He also banned the public from seeing it but it somehow ended up in the Louvre Museum in Paris anyway. It was finally purchased by the British Government in 1816 which offered it to the Duke of Wellington. It still decorates the Duke’s private residence, called the Apsley House in London, until today.
4. Venus Victrix
- Date created: 1805-1808
- Dimensions: 160 x 192 centimeters (63 x 75 inches)
- Location: Galleria Borghese, Rome, Italy
Venus Victrix is another statue depicting a real person as a god. This sculpture depicts the semi-naked Pauline Bonaparte, an imperial French princess, as she is reclining on a couch.
It was commissioned by her husband Camillo Borghese to commemorate their marriage. Canova clearly drew inspiration from the ancient statues of “Hermaphroditus” which was mostly depicted in a similar reclining position.
5. Venus Italica
- Date created: 1822-1823
- Dimensions: 175.3 centimeters (69 inches)
- Location: Metropolitan Museum of Art, New York City, United States
The Venus Italica is a marble sculpture that is a copy of an original created by Canova in 1804. This sculpture was commissioned by Ludovico I, King of Etruria, to replace the Venus de Medici, an ancient statue dating back to the 1st century B.C.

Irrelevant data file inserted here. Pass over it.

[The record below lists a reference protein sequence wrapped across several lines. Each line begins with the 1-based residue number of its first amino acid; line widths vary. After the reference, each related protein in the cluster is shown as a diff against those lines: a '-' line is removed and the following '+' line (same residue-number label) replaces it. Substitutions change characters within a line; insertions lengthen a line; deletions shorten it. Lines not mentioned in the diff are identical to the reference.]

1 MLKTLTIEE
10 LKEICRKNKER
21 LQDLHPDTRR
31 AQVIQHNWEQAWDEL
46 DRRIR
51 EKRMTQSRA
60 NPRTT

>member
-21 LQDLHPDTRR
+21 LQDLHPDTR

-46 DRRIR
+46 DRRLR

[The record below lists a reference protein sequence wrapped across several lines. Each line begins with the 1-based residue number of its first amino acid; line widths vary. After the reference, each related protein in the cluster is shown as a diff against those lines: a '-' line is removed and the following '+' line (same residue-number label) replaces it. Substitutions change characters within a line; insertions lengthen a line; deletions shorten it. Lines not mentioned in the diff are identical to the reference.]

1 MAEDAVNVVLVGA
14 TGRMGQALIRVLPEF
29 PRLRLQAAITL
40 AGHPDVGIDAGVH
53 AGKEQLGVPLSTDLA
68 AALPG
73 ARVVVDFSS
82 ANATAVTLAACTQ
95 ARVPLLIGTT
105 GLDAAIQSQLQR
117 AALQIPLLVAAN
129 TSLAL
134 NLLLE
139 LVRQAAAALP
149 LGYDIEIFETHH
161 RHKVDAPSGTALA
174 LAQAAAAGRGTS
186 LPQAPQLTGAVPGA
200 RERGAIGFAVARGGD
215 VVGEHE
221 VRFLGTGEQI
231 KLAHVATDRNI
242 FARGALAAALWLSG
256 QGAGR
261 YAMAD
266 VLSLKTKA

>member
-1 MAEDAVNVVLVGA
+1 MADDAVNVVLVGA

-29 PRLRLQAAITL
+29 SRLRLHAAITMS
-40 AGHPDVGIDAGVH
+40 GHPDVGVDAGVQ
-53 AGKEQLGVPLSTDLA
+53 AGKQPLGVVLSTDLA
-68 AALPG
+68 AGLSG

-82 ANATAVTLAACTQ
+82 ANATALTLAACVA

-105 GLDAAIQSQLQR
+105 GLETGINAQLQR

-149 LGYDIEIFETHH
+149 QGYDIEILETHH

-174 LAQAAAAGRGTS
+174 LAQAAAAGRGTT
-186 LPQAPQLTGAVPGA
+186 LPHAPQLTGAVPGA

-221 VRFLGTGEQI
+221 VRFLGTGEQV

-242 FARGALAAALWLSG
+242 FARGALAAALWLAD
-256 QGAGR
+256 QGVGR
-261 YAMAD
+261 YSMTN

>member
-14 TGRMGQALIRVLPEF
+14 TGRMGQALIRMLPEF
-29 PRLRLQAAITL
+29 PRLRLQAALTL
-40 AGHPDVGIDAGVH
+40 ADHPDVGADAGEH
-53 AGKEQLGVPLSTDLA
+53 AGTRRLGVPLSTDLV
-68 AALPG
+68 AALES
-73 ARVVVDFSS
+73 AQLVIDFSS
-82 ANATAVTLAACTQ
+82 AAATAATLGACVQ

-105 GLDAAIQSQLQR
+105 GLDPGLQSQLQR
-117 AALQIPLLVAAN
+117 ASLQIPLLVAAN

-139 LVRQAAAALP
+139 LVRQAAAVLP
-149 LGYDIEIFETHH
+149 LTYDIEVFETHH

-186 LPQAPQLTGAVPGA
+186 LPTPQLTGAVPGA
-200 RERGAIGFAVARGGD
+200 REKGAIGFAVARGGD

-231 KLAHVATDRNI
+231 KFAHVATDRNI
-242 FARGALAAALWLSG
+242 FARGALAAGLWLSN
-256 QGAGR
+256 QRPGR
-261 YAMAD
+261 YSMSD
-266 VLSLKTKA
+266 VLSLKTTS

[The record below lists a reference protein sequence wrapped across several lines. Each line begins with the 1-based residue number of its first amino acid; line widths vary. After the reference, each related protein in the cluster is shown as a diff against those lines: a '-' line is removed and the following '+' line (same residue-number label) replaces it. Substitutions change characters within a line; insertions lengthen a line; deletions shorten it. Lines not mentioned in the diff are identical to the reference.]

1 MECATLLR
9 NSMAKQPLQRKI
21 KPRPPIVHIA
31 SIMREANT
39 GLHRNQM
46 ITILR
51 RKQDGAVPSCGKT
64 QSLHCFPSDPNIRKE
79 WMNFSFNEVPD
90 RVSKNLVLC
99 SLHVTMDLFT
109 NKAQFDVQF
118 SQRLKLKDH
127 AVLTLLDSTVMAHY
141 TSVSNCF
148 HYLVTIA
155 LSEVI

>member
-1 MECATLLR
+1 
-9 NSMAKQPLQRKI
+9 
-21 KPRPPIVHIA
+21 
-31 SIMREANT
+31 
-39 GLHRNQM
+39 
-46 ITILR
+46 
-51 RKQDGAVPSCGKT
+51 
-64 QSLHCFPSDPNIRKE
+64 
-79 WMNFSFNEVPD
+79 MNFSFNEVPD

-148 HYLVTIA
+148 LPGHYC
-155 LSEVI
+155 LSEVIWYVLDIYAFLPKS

Canova’s original version is on display at the Pitti Palace in Florence, while the copy was originally purchased to decorate the Londonderry House in London, and eventually moved to the Metropolitan Museum of Art in New York City in 1962.
6. Theseus and the Minotaur
- Date created: 1781-1782
- Dimensions: 45.4 × 158.7 × 91.4 centimeters (18 x 62 x 36 inches)
- Location: Victoria and Albert Museum, London, United Kingdom
Theseus and the Minotaur was the first statue that Canova created after he moved to Rome. It’s basically the sculpture that turned him into one of the most renowned artists in the city after his move from Venice.
It’s one of the most famous Antonio Canova sculptures as the people in Rome who saw this remarkable sculpture had a hard time believing that it was created by a contemporary artist and initially assumed that it was a copy of an ancient Greek work.
7. Mars and Venus
- Date created: 1815-1819
- Dimensions: 208 x 137 x 65.5 centimeters (82 x 54 x 25 inches)
- Location: Buckingham Palace, London, United Kingdom